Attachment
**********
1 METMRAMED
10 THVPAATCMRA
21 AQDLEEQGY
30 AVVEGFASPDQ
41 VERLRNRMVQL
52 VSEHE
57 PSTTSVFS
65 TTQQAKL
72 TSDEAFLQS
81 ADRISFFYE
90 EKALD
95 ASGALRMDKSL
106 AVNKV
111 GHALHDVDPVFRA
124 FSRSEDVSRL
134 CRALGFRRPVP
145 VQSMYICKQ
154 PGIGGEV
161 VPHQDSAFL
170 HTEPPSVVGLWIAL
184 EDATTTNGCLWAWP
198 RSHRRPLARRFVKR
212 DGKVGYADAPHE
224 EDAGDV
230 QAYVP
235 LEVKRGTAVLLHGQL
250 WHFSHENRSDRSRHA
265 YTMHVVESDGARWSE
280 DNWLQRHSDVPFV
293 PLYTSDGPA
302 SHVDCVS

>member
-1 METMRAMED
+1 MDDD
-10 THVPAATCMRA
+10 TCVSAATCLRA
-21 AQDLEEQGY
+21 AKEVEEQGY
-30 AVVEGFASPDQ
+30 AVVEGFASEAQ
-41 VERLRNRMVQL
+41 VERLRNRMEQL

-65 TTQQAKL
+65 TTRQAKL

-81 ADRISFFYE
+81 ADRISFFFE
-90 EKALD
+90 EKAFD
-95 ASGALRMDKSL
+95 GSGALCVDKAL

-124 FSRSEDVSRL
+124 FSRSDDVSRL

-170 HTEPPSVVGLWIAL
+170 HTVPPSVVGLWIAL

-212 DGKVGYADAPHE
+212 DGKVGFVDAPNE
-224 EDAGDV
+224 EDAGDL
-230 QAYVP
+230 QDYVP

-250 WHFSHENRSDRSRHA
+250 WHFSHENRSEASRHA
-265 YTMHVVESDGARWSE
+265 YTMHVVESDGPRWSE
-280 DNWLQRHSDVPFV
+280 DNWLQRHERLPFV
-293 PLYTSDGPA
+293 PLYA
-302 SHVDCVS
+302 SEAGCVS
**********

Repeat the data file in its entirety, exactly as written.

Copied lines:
1 METMRAMED
10 THVPAATCMRA
21 AQDLEEQGY
30 AVVEGFASPDQ
41 VERLRNRMVQL
52 VSEHE
57 PSTTSVFS
65 TTQQAKL
72 TSDEAFLQS
81 ADRISFFYE
90 EKALD
95 ASGALRMDKSL
106 AVNKV
111 GHALHDVDPVFRA
124 FSRSEDVSRL
134 CRALGFRRPVP
145 VQSMYICKQ
154 PGIGGEV
161 VPHQDSAFL
170 HTEPPSVVGLWIAL
184 EDATTTNGCLWAWP
198 RSHRRPLARRFVKR
212 DGKVGYADAPHE
224 EDAGDV
230 QAYVP
235 LEVKRGTAVLLHGQL
250 WHFSHENRSDRSRHA
265 YTMHVVESDGARWSE
280 DNWLQRHSDVPFV
293 PLYTSDGPA
302 SHVDCVS

>member
-1 METMRAMED
+1 MDDD
-10 THVPAATCMRA
+10 TCVSAATCLRA
-21 AQDLEEQGY
+21 AKEVEEQGY
-30 AVVEGFASPDQ
+30 AVVEGFASEAQ
-41 VERLRNRMVQL
+41 VERLRNRMEQL

-65 TTQQAKL
+65 TTRQAKL

-81 ADRISFFYE
+81 ADRISFFFE
-90 EKALD
+90 EKAFD
-95 ASGALRMDKSL
+95 GSGALCVDKAL

-124 FSRSEDVSRL
+124 FSRSDDVSRL

-170 HTEPPSVVGLWIAL
+170 HTVPPSVVGLWIAL

-212 DGKVGYADAPHE
+212 DGKVGFVDAPNE
-224 EDAGDV
+224 EDAGDL
-230 QAYVP
+230 QDYVP

-250 WHFSHENRSDRSRHA
+250 WHFSHENRSEASRHA
-265 YTMHVVESDGARWSE
+265 YTMHVVESDGPRWSE
-280 DNWLQRHSDVPFV
+280 DNWLQRHERLPFV
-293 PLYTSDGPA
+293 PLYA
-302 SHVDCVS
+302 SEAGCVS